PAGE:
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Brookite is a rare mineral, typically brown in color, but sometimes yellowish or reddish, or black. Brookite is one of four minerals with the chemical formula TiO2, titanium dioxide. It occurs in the orthorhombic crystal structure. [1]

(Faceted. From Pakistan. Weight: 0.05 carats)
Image © supplied by Woodmansee* Gems

The other titanium minerals are Anatase (tetragonal), akaogiite (monoclinic) and Rutile (tetragonal) . Brookite is said to be polymorphous with these minerals. Brookite has the interesting property that at temperatures over 750ºC it will revert to rutile. [1]

Brookite was discovered in 1825 and named after the English mineralogist and crystallographer Henry James Brook. Brookite crystals have been graded as facet grade crystals by the International Mineralogical Association. Facet grade crystals are the rarest among the rare gemstones. The facet grading makes the crystals of Brookite extremely rare and stunningly attractive.

Though Brookite is not used to adorn jewelry it does feature in any serious mineral collector's cabinet. It has occasionally been faceted, as can be seen in the example in the image top left.

Brookite - Properties:

Brookite is composed of Titanium Oxide and have a molecular weight of almost 80 grams. The Brookite crystals contain the highest percentage of Titanium among the gemstones known to contain Titanium. The Brookite crystals contain almost 60 percent of Titanium and 40 percent of oxygen. The most common impurities to occur in brookite are iron, tantalum and niobium. [2]

The crystals of Brookite display orthorhombic and dipyramidal crystallography properties. The crystals are found in their natural form as 12 cm long tabular crystals with massive striations. Brookite is quite brittle and also displays irregular and uneven fracturing, also sometimes sub-conchoidal fracturing.

Brookite occurs naturally in light brown or dark brown coloring and very rarely in reddish brown, orange and red coloring. Brookite is not radioactive but displays luminescence properties ranging from white to yellowish white and grayish white. Brookite crystals are rarely transparent and display transparency only in very small fragments. Usually Brookite crystals are opaque and sometimes translucent.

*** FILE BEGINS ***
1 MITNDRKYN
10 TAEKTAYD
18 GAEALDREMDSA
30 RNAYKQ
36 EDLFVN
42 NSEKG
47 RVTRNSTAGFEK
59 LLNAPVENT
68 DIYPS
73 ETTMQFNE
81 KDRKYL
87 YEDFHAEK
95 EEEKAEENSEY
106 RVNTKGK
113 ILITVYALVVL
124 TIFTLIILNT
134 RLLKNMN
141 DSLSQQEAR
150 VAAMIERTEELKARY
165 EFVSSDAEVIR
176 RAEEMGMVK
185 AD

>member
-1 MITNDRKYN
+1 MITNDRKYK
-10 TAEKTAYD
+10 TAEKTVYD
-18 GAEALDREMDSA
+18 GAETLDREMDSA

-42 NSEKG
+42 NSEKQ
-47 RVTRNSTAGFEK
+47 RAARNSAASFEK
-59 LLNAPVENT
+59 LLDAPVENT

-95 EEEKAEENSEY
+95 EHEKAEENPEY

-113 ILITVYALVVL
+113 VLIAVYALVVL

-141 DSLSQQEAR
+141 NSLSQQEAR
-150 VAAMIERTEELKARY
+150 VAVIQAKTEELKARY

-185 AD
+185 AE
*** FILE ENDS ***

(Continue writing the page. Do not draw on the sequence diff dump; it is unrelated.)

The Brookite crystals display various optical properties of very strong dispersion and weak pleochroism. Brookite has a higher refractive index even than diamond, at over 2.5 (diamond is 2.42). [1] Brookite crystals are relatively dense at 4 g/cm3. The hardness of Brookite is between 5.5 and 6.0 (Moh). The twinning properties of Brookite crystals are unclear but till date no twinning has been found in any of the crystals of Brookite.

Brookite - Occurrence:

Despite being extremely rare the crystal of Brookite are found in many localities but only about 1 or 2 percent of these localities produce usable and quality facet grade crystals of Brookite. Brookite is mainly found in Wales, England, Switzerland, France and Austria. Trace amounts of quality facet grade Brookite crystals have also been found in Norway and Russia. The largest crystals of Brookite have been found in the Southern Ural Mountains in Russia. The Dodo mines in the Ural Mountains in Russia have produced the largest and best quality facet grade crystals of Brookite. Trace amounts of low quality Brookite have also been mined in Italy, Brazil and USA.

Brookite has been found in association with anatase, rutile, quartz, feldspar, chalcopyrite, hematite, sphene [3], calcite, titanite and axinite. [4]

The largest crystals of Brookite have recently been found in the Balochistan province of Pakistan. The Brookite crystals are sought after for their unique and rare orangish red color - as seen beautifully in the image below.

Unfaceted Brookite
Unfaceted Brookite
Size 2.3 x 1.3 x 0.1 cm.
From Kharan, Balochistan (Baluchistan), Pakistan.
Photo by Rob Lavinsky, - lic. under CC-BY-SA-3.0

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